Say Goodbye To The Food Pyramid

The U.S. government tired of the Food Pyramid, calling it confusing and hard to understand. Earlier today they released a new visual aide to help the ignorant populace get a grasp on healthy eating — My Plate. As a visual aid, I agree that the plate is more helpful. It works. It helps the average person see the message at a glance. Too bad it’s still the same old dietary guidelines which made us all fat and terminally ill.

In a recent article in the Wise Traditions journal, Adele Hite shares “A Tale of Two Breakfasts.” She compares a breakfast that’s compliant with USDA dietary guidelines with one that complies with the Weston A Price Foundation’s Healthy 4 Life dietary guidelines.

Her summary?

If we want to fix the obesity crisis, the USDA tells us, it’s up to us: just eat less and move more. But that’s not what the USDA really wants.

Due to their own policies, food prices and production at the farm level are both flat. The only way to “grow” the agricultural sector is to increase processing. This is where the money is. Look closely at the “eat less” recommendations in the guidelines; they are a veiled promotion of foods the USDA want us to eat more of.

“Fear-the-fat” messages that are not based in science steer us away from minimally processed foods like eggs and meat. Instead, we are encouraged to buy enormously profitable, fortified and enriched products that are virtually devoid of nutrition until they are transformed by the miracles of modern chemistry to meet the USDA’s definition of “healthy.”

The USDA doesn’t really want us to “eat less and move more.” They want us to “eat less and buy more.” [emphasis mine]

Adele’s USDA-compliant breakfast of instant oatmeal, fruit juice, and soy yogurt cost $2.04/serving. Her Healthy-4-Life breakfast of farm-fresh sausage, eggs, and cheese cost a mere $0.93/serving by comparison. Both breakfasts had the same number of calories: 410. But years of eating one will make you fat, while years of eating the other will keep you lean, healthy, and strong.

I’ll give you one guess to figure out which is which.

In a 2010 article published in the journal Nutrition, Adele Hite and others criticized the USDA’s dietary guidelines as being non-evidence based.

The report of Hite and others notes that over the last thirty years, as obesity rates have doubled, average daily calories from fatty foods like meats, eggs and nuts has increased only 20 calories per day, while average daily calories from flour and cereal products has increased by nearly twenty times that amount. In other words, the American diet has shifted in the direction recommended since the 1977 dietary goals to reduce overall fat and saturated fat in the diet. Total and saturated fat intakes have decreased as a percentage of calories whereas carbohydrate intake has increased. (source)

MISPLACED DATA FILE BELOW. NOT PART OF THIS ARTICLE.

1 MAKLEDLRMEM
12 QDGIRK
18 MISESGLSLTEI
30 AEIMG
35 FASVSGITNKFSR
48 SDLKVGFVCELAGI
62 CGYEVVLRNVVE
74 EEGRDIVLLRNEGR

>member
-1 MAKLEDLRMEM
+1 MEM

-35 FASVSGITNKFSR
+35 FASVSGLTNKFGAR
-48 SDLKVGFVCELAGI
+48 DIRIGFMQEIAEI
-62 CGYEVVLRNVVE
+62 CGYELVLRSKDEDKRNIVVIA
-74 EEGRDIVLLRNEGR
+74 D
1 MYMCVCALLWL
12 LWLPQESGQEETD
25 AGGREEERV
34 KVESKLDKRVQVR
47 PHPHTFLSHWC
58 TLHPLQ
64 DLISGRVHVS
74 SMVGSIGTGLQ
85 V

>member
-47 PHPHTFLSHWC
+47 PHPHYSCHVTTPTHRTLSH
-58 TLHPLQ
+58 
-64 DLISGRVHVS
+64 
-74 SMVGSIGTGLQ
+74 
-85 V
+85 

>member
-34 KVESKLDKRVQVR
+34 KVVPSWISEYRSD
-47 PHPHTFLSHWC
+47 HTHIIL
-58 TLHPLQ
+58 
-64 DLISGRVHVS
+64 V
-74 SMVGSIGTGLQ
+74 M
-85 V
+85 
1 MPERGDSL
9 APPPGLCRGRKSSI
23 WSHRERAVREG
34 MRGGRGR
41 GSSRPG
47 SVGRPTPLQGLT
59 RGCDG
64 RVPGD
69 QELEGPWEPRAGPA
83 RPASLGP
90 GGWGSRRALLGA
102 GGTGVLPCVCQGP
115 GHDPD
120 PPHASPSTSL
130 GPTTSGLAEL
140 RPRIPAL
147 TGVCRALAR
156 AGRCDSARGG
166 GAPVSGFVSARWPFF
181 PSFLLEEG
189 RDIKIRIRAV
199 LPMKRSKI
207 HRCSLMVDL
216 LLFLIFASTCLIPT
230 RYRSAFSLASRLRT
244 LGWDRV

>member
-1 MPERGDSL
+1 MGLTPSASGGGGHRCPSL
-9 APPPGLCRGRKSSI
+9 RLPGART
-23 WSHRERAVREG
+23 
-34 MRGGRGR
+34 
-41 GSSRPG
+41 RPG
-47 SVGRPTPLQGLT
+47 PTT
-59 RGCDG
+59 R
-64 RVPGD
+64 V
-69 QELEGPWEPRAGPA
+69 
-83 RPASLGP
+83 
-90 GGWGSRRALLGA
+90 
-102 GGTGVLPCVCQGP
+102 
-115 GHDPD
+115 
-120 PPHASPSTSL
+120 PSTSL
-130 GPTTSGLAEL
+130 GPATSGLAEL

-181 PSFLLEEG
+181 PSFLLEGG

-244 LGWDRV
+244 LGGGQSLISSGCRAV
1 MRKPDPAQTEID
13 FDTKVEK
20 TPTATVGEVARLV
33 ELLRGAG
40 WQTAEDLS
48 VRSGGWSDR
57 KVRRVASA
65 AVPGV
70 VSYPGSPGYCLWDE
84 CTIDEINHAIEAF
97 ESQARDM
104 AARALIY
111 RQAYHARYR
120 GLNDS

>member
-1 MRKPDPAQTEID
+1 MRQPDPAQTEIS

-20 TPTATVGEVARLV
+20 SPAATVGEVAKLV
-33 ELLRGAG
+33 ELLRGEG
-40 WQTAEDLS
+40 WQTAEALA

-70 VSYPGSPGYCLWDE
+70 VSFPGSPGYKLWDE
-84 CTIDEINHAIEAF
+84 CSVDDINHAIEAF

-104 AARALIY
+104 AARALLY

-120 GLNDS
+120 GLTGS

But wait! Don’t the USDA’s dietary guidelines recommend we eat less? Adele Hite’s report proves we’re eating more. See the paradox? When we eat a low-fat diet per their guidelines, we’re simply not sated. We can do it, but we compensate by eating more refined grains and sugars and snacking often.

The USDA’s new My Plate visual is meant to make it easier to comply with their dietary guidelines. Heaven keep us from that fate! The evidence shows that the U.S. population has complied with the government’s dietary guidelines, but rather than making us healthier, eating this way is making us sick.

The one good thing about the USDA’s My Plate? The visual reminder that fruits and vegetables should make up the bulk of our diet. At least half the plate! That’s good, right? Just let me cook those green beans in bacon grease, mash my potatoes with lots of butter and cream, and eat my salad with a homemade, naturally-fermented buttermilk ranch dressing.

I personally love the Nutrient-Dense Food Pyramid courtesy of Sandrine Hahn of Nourishing Our Children, highlighting where our actual food priorities need to be.

Maybe Ms. Hahn will create a new “plate” visual to counter the new USDA My Plate? I’d love to see it!

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I am a passionate advocate for REAL FOOD -- food that's sustainable, organic, local, and traditionally-prepared according to the wisdom of our ancestors. I'm also an author and a nutrition educator. I enjoy playing in the rain, a good bottle of Caol Ila scotch, curling up with a page-turning book, sunbathing on my hammock, and watching my three children explore their world.

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67 Responses to Say Goodbye To The Food Pyramid
  1. Fleur de Lis via Facebook
    June 2, 2011 | 1:38 pm

    hum..

  2. Ron Lennex via Facebook
    June 2, 2011 | 1:38 pm

    I think that I don’t need the government making any recommendations as to what I should eat.